Open Access
Open Peer Review

This article has Open Peer Review reports available.

How does Open Peer Review work?

Social network properties and self-rated health in later life: comparisons from the Korean social life, health, and aging project and the national social life, health and aging project

  • Yoosik Youm1Email author,
  • Edward O Laumann2,
  • Kenneth F Ferraro3,
  • Linda J Waite2,
  • Hyeon Chang Kim4,
  • Yeong-Ran Park5,
  • Sang Hui Chu6,
  • Won-tak Joo1 and
  • Jin A Lee1
Contributed equally
BMC Geriatrics201414:102

https://doi.org/10.1186/1471-2318-14-102

Received: 29 April 2014

Accepted: 11 September 2014

Published: 14 September 2014

Abstract

Background

This paper has two objectives. Firstly, it provides an overview of the social network module, data collection procedures, and measurement of ego-centric and complete-network properties in the Korean Social Life, Health, and Aging Project (KSHAP). Secondly, it directly compares the KSHAP structure and results to the ego-centric network structure and results of the National Social Life, Health, and Aging Project (NSHAP), which conducted in-home interviews with 3,005 persons 57 to 85 years of age in the United States.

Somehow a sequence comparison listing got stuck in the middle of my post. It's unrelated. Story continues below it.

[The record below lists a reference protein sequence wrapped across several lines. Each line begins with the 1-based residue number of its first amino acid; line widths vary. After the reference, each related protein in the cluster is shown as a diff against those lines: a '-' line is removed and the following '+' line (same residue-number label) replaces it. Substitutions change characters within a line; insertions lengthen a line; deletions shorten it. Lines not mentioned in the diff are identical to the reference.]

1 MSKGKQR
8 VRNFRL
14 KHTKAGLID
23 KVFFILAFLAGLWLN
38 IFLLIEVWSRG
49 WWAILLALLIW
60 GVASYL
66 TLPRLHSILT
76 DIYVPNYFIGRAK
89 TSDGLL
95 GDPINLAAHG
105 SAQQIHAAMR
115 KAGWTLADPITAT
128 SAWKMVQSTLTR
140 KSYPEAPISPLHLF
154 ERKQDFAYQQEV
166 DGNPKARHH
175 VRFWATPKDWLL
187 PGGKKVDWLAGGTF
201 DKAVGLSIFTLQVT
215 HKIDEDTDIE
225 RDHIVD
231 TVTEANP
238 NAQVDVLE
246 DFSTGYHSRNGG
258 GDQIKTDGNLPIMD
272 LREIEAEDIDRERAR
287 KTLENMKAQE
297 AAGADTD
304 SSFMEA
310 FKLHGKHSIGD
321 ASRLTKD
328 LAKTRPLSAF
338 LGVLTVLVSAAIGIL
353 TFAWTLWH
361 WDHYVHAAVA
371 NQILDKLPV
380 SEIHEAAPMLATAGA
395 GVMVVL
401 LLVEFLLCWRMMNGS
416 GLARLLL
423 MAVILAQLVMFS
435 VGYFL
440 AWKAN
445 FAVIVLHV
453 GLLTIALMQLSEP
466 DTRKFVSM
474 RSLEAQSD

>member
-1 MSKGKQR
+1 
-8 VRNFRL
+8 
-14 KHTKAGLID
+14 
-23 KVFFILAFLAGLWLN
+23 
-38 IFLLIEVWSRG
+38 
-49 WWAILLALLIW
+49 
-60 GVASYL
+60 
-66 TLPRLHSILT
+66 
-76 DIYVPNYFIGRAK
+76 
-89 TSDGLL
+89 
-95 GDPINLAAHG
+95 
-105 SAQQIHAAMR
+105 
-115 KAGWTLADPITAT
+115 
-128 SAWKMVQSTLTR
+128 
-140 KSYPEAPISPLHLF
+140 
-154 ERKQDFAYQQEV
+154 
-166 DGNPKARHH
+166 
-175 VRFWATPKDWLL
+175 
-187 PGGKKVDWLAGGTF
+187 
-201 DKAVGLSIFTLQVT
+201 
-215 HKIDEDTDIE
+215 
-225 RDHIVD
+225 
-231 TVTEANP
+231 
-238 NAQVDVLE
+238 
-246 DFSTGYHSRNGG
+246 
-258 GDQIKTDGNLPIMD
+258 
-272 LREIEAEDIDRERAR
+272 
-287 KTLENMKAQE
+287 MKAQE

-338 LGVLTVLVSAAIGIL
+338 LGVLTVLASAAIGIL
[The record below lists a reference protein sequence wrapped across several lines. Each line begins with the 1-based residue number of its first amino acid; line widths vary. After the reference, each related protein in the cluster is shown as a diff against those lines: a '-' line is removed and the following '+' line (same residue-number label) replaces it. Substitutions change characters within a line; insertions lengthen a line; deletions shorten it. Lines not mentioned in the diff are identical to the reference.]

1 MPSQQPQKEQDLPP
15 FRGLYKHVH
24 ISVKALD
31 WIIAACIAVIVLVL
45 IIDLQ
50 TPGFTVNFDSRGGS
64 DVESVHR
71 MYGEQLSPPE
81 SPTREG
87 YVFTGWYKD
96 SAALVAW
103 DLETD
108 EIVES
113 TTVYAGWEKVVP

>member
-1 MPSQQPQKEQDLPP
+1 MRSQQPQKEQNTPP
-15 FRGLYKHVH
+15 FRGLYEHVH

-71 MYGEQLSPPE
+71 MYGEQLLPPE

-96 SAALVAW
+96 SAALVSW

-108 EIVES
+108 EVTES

Methods

The structure of the complete social network of 814 KSHAP respondents living in Township K was measured and examined at two levels of networks. Ego-centric network properties include network size, composition, volume of contact with network members, density, and bridging potential. Complete-network properties are degree centrality, closeness centrality, betweenness centrality, and brokerage role.

Results

We found that KSHAP respondents with a smaller number of social network members were more likely to be older and tended to have poorer self-rated health. Compared to the NSHAP, the KSHAP respondents maintained a smaller network size with a greater network density among their members and lower bridging potential. Further analysis of the complete network properties of KSHAP respondents revealed that more brokerage roles inside the same neighborhood (Ri) were significantly associated with better self-rated health. Socially isolated respondents identified by network components had the worst self-rated health.

Conclusions